Silly Putty

From Academic Kids

Silly Putty is a silicone plastic "clay", marketed as a toy for children by Binney & Smith Inc. It is another one of those scientific accidents on the way to solving another problem: finding a rubber substitute for the United States during World War II.

Silly Putty is a 0.47-ounce (13 gram) glob of plastic clay with unusual characteristics. It is packaged inside of an egg-shaped plastic container. When pressed on comics pages or other newspaper media, the loose ink transfers to the Silly Putty, which is then able to be stretched out, a source of amusement for many children. It bounces, revealing its rubber roots, it breaks when given a sharp blow, it can flow like a liquid when it is slowly stretched, and will melt into a puddle over a long enough period of time.

These unusual flow characteristics occur because Silly Putty is a viscoelastic liquid. Viscoelasticity is a type of non-newtonian flow, and indicates that the material will act as a viscous liquid over a long time period, but will act as an elastic solid over a short time period. Silly Putty has sometimes been characterized as a dilatant fluid, however according to the science of rheology this is not strictly correct; it is more accurate to characterize it as a viscoelastic liquid. Silly Putty is primarily composed of the polymer known as polydimethylsiloxane, which is known for its dramatic viscoelastic character.

Since the 1980s, Silly Putty has been available in various colors, including glow-in-the-dark and metallic, and colors can be easily combined to make new color shades.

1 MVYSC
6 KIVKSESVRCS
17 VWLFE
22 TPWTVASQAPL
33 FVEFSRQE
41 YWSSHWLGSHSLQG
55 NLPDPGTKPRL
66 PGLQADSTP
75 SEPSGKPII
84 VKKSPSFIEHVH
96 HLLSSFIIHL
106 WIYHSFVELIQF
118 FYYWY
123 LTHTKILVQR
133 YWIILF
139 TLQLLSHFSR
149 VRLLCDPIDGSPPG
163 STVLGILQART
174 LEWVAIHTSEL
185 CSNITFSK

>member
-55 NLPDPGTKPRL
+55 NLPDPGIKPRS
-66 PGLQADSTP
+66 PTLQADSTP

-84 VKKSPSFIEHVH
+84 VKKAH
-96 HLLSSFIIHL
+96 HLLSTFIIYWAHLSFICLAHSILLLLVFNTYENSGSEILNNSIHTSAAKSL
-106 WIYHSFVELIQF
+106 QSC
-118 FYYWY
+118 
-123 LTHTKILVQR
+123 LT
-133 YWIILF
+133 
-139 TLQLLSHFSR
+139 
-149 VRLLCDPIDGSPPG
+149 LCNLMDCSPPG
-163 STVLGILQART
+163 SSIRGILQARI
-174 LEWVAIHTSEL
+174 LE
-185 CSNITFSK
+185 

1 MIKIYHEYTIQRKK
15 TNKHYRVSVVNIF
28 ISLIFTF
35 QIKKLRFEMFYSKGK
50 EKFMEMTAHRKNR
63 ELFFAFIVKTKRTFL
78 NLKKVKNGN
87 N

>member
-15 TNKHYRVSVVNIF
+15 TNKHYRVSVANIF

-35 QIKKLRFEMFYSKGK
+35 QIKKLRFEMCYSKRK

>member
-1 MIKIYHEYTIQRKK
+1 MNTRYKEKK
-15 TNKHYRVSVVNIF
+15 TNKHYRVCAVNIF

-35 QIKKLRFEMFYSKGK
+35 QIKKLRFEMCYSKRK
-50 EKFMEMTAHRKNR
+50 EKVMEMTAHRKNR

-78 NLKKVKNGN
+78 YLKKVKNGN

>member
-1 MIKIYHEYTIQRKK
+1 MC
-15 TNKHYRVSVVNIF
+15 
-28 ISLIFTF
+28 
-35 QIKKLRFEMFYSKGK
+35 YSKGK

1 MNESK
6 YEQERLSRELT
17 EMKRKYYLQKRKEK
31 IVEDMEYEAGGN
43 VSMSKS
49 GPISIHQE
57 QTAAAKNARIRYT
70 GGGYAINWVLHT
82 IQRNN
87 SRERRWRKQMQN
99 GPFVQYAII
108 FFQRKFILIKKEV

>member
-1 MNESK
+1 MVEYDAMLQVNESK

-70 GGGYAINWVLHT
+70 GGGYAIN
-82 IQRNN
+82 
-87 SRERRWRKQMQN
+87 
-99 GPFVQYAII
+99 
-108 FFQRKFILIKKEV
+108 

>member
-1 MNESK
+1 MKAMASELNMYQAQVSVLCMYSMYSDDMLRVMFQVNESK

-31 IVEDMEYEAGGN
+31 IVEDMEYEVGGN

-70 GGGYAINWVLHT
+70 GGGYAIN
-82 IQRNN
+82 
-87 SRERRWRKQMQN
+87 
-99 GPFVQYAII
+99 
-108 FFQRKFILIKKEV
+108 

The origins of Silly Putty are controversial, as is typical of many inventions. Two researchers, working independently during the same time period, both came upon the product separately. The world may never know who was actually first.

Silly Putty was accidentally invented by James Wright of General Electric when he dropped boric acid into silicone oil. He was looking for a substitute for artificial rubber. GE supplied the newly discovered dilatant compound to researchers around the world. None found a use for it, but they all loved playing with it.

In 1943, Dr. Earl Warrick left the Mellon Institute of Industrial Research to join the newly formed Dow Corning Corporation. His research was refocused – help the war effort by developing a synthetic rubber substitute. Although he failed to produce a suitable rubber before the end of the war, one result of his experiments was a silicone bouncing putty.

The product was then commercialized by Peter Hodgson in 1949 after the marketing expert attended an informal "nutty putty" party. Renamed "Silly Putty" because of its main ingredient, Silicone, the product was a smash hit.

Raw Silly Putty polymer is available as Dow Corning ( 3179 Dilatant Compound. There are recipes for homemade silly putty using glue and boric acid. These produce a compound which is similar in chemical structure but is different in the elements which form that structure.

According to an MIT web page on inventions:

"Ironically, it was only after its success as a toy that practical uses were found for Silly Putty. It picks up dirt, lint and pet hair, and can stabilize wobbly furniture; but it has also been used in stress-reduction and physical therapy, and in medical and scientific simulations. The crew of Apollo 8 even used it to secure tools in zero-gravity."

A similar substance called Thinking Putty is available from many sites on the internet. Composed mainly of PDMS and Boric Acid and again available in a variety of colours, Thinking Putty bears large similarities to Silly Putty (minus the fact that it is shipped in 90g tins).

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